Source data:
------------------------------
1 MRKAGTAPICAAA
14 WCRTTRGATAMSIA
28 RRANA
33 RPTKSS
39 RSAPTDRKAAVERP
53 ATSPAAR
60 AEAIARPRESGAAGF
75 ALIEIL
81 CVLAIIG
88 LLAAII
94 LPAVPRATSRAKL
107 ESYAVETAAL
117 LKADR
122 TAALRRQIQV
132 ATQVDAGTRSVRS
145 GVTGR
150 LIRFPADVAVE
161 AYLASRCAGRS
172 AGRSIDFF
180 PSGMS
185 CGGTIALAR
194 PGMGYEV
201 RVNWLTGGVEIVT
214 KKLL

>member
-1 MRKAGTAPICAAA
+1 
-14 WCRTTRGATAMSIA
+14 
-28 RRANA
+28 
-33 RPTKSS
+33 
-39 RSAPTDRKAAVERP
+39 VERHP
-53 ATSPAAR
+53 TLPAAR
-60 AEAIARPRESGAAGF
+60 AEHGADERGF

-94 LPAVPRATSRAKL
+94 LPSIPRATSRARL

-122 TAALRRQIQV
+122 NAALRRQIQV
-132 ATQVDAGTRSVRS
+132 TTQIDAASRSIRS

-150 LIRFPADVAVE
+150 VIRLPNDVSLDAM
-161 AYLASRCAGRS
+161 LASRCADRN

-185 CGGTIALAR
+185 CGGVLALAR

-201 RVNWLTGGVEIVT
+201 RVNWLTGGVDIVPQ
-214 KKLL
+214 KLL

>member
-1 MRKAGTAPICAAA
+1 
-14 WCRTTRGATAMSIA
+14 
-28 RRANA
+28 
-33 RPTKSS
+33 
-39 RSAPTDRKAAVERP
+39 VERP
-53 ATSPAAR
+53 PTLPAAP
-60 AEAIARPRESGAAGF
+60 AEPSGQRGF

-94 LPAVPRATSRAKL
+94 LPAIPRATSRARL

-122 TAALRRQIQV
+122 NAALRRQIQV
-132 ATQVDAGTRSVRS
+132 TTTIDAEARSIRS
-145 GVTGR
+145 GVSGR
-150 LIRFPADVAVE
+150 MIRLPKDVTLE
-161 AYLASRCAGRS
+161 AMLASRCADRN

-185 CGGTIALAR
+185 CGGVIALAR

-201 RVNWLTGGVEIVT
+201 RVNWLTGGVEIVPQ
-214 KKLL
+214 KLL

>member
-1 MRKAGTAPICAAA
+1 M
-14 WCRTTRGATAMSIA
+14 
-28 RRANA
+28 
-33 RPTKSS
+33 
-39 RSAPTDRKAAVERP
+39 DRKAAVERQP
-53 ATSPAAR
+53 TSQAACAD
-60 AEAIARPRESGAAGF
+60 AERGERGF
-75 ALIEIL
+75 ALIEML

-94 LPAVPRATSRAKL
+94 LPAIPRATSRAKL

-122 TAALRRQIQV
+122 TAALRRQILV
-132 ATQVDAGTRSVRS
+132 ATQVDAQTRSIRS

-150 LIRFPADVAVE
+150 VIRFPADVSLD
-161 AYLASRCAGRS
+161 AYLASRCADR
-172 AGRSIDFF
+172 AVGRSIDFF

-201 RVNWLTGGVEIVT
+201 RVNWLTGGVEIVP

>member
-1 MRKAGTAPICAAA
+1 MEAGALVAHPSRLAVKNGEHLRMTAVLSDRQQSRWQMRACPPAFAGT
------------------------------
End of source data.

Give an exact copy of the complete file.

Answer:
1 MRKAGTAPICAAA
14 WCRTTRGATAMSIA
28 RRANA
33 RPTKSS
39 RSAPTDRKAAVERP
53 ATSPAAR
60 AEAIARPRESGAAGF
75 ALIEIL
81 CVLAIIG
88 LLAAII
94 LPAVPRATSRAKL
107 ESYAVETAAL
117 LKADR
122 TAALRRQIQV
132 ATQVDAGTRSVRS
145 GVTGR
150 LIRFPADVAVE
161 AYLASRCAGRS
172 AGRSIDFF
180 PSGMS
185 CGGTIALAR
194 PGMGYEV
201 RVNWLTGGVEIVT
214 KKLL

>member
-1 MRKAGTAPICAAA
+1 
-14 WCRTTRGATAMSIA
+14 
-28 RRANA
+28 
-33 RPTKSS
+33 
-39 RSAPTDRKAAVERP
+39 VERHP
-53 ATSPAAR
+53 TLPAAR
-60 AEAIARPRESGAAGF
+60 AEHGADERGF

-94 LPAVPRATSRAKL
+94 LPSIPRATSRARL

-122 TAALRRQIQV
+122 NAALRRQIQV
-132 ATQVDAGTRSVRS
+132 TTQIDAASRSIRS

-150 LIRFPADVAVE
+150 VIRLPNDVSLDAM
-161 AYLASRCAGRS
+161 LASRCADRN

-185 CGGTIALAR
+185 CGGVLALAR

-201 RVNWLTGGVEIVT
+201 RVNWLTGGVDIVPQ
-214 KKLL
+214 KLL

>member
-1 MRKAGTAPICAAA
+1 
-14 WCRTTRGATAMSIA
+14 
-28 RRANA
+28 
-33 RPTKSS
+33 
-39 RSAPTDRKAAVERP
+39 VERP
-53 ATSPAAR
+53 PTLPAAP
-60 AEAIARPRESGAAGF
+60 AEPSGQRGF

-94 LPAVPRATSRAKL
+94 LPAIPRATSRARL

-122 TAALRRQIQV
+122 NAALRRQIQV
-132 ATQVDAGTRSVRS
+132 TTTIDAEARSIRS
-145 GVTGR
+145 GVSGR
-150 LIRFPADVAVE
+150 MIRLPKDVTLE
-161 AYLASRCAGRS
+161 AMLASRCADRN

-185 CGGTIALAR
+185 CGGVIALAR

-201 RVNWLTGGVEIVT
+201 RVNWLTGGVEIVPQ
-214 KKLL
+214 KLL

>member
-1 MRKAGTAPICAAA
+1 M
-14 WCRTTRGATAMSIA
+14 
-28 RRANA
+28 
-33 RPTKSS
+33 
-39 RSAPTDRKAAVERP
+39 DRKAAVERQP
-53 ATSPAAR
+53 TSQAACAD
-60 AEAIARPRESGAAGF
+60 AERGERGF
-75 ALIEIL
+75 ALIEML

-94 LPAVPRATSRAKL
+94 LPAIPRATSRAKL

-122 TAALRRQIQV
+122 TAALRRQILV
-132 ATQVDAGTRSVRS
+132 ATQVDAQTRSIRS

-150 LIRFPADVAVE
+150 VIRFPADVSLD
-161 AYLASRCAGRS
+161 AYLASRCADR
-172 AGRSIDFF
+172 AVGRSIDFF

-201 RVNWLTGGVEIVT
+201 RVNWLTGGVEIVP

>member
-1 MRKAGTAPICAAA
+1 MEAGALVAHPSRLAVKNGEHLRMTAVLSDRQQSRWQMRACPPAFAGT